Achievements: CEO of PepsiCo; Ranked No.4 on Forbes magazines annual survey of the 100 most powerful women in the world.Indra Nooyi is the newly appointed CEO of PepsiCo-the worlds second-largest soft drink maker. She joins the select band ofwomen who head Fortune 500 companies. Presently, there are only 10 Fortune 500 companies that are run by women, and IndraNooyi is the 11th to break into the top echelons of power. Prior to becoming CEO, Indra Nooyi was President, Chief Financial Officerand a member of the Board of Directors of PepsiCo Inc.Indra Nooyi spent her childhood in Chennai. Her father worked at the State Bank of Hyderabad and her grandfather was a districtjudge. She did her BSc. in Chemistry from Madras Christian College and subsequently earned a Masters Degree in Finance andMarketing from IIM Calcutta. Indra Nooyi also holds a Masters Degree in Public and Private management from the Yale School ofManagement.Before joining PepsiCo in 1994, Indra Nooyi was Senior Vice President of Strategy and Strategic Marketing for Asea Brown Boveri,and Vice President and Director of Corporate Strategy and Planning at Motorola. She also had stints at Mettur Beardsell andJohnson & Johnson. At PepsiCo, Indra Nooyi played key roles in the Tricon spin-off, the purchase of Tropicana, the public offeringof Pepsi Cola bottling group and the merger with Quaker Foods.Indra Nooyi has been ranked No.4 on Forbes magazines annual survey of the 100 most powerful women in the world.Indra K. Nooyi BiographyAds by GoogleOnline Food Ordering - Food - Home Delivery and Pickups In Chandigarh, Mohali andPanchkula - www.jhatpatmenu.comJobs in Coca-Cola - 1000s of Jobs in Coca-Cola Submit your Resume Free. Now! -MonsterIndia.comBaby Care - Educational programme for mothers to take care of their little ones ! -www.StartHealthyStayHealthy.inGet 50Lac after 15Years. - Invest LIC 3600 p.m Plan -PolicyBazaar.com/2012_InvestmentsOpen Free* Sharekhan A/c - Low Brokerage Fee For Online Trading. Open Account Now! -www.Sharekhan.comOctober 28, 1955 • Madras, IndiaExecutive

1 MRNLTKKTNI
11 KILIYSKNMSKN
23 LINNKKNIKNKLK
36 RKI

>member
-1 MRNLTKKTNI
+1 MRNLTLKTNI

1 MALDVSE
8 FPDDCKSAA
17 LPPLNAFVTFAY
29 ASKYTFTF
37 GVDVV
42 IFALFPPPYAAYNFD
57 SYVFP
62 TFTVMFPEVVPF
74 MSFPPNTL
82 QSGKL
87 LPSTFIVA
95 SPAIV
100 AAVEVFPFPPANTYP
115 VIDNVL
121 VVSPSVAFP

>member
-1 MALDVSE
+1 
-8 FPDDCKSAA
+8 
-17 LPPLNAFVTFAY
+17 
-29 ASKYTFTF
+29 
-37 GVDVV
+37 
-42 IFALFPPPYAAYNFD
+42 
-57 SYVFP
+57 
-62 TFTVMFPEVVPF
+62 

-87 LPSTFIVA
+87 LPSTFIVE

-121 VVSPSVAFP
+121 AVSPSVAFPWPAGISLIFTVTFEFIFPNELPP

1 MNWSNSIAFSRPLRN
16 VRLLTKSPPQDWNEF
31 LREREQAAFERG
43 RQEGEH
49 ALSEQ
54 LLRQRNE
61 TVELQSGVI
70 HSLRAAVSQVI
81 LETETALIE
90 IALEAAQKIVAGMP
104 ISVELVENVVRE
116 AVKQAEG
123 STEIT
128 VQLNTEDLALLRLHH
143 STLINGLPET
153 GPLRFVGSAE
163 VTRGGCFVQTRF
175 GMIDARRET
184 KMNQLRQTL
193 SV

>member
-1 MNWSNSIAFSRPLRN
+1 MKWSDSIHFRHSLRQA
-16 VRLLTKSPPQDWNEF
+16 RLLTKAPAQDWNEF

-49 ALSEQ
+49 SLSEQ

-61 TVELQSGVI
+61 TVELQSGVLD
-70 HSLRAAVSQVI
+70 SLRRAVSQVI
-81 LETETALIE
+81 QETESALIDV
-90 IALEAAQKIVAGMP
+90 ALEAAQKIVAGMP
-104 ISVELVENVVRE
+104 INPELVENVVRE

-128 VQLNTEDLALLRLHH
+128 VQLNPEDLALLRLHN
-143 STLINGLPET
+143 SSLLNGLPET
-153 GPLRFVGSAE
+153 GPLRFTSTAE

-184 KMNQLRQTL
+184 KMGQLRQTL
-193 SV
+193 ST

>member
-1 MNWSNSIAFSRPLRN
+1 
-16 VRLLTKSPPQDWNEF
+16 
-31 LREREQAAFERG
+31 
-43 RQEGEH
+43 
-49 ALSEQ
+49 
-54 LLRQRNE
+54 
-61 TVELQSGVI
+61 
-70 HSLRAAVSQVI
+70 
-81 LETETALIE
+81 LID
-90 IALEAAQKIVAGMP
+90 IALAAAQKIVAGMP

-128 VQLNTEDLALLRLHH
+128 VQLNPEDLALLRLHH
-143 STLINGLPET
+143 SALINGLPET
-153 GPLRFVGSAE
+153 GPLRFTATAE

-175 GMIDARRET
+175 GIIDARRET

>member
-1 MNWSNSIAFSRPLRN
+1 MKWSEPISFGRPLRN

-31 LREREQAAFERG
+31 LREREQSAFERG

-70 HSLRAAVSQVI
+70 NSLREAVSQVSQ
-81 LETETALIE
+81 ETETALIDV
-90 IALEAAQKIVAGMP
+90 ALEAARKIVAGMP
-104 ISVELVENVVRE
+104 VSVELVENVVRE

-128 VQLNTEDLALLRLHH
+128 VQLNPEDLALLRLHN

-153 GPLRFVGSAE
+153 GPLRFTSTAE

Joined Rock BandNooyi was born in Madras, India, in 1955, and was a bit of a rule breaker in her conservative, middle-class world as she grew up. In an era in India where it was considered unseemly for young women toexert themselves, she joined an all-girls cricket team. She even played guitar in an all-female rockband while studying at Madras Christian College. After earning her undergraduate degree inchemistry, physics, and math, she went on to enroll in the Indian Institute of Management inCalcutta. At the time, it was one of just two schools in the country that offered a masters in businessadministration degree, or M.B.A.Nooyis first job after earning her degree was with Tootal, a British textile company. It had had beenfounded in Manchester, England, in 1799, but had extensive holdings in India. After that, Nooyi washired as a brand manager at the Bombay offices of Johnson & Johnson, the personal-care productsmaker. She was given the Stayfree account, which might have proved a major challenge for even anexperienced marketing executive. The line had just been introduced on the market in India, andstruggled to create an identity with its target customers. "It was a fascinating experience because youcouldnt advertise personal protection in India," she recalled in an interview with the FinancialTimes s Sarah Murray.Nooyi began to feel that perhaps she was underprepared for the business world. Determined to studyin the United States, she applied to and was accepted by Yale Universitys Graduate School ofManagement in New Haven, Connecticut. Much to her surprise, her parents agreed to let her moveto America. The year was 1978. "It was unheard of for a good, conservative, south Indian Brahmingirl to do this," she explained to Murray in the Financial Times. "It would make her an absolutelyunmarriageable commodity after that.""Behind my cool logic lies a very emotional person."Could Not Afford SuitNooyi quickly settled into her new life, but struggled to make ends meet over the next two years.Though she received financial aid from Yale, she also had to work as an overnight receptionist tomake ends meet. "My whole summer job was done in a sari because I had no money to buy clothes,"she told Murray. Even when she went for an interview at the prestigious business-consulting firmsthat hired business-school students, she wore her sari, since she could not afford a business suit.Recalling that the Graduate School of Management required all first-year students to take—andpass—a course in effective communications, she said in the Financial Times interview that what shelearned in it "was invaluable for someone who came from a culture where communication wasntperhaps the most important aspect of business at least in my time."